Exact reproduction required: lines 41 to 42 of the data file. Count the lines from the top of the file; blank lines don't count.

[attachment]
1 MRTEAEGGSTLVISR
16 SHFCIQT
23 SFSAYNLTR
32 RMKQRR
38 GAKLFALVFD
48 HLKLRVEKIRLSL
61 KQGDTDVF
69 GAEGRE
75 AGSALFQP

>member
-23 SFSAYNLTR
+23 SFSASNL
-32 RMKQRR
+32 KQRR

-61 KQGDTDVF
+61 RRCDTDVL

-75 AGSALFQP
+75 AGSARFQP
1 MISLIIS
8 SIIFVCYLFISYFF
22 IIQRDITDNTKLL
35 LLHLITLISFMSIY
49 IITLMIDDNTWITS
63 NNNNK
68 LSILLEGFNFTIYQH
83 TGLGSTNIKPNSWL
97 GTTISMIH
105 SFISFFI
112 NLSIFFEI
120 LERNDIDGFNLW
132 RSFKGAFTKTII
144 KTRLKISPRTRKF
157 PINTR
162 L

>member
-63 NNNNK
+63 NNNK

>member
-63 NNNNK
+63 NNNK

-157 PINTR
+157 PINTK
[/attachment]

-157 PINTR
+157 PINTK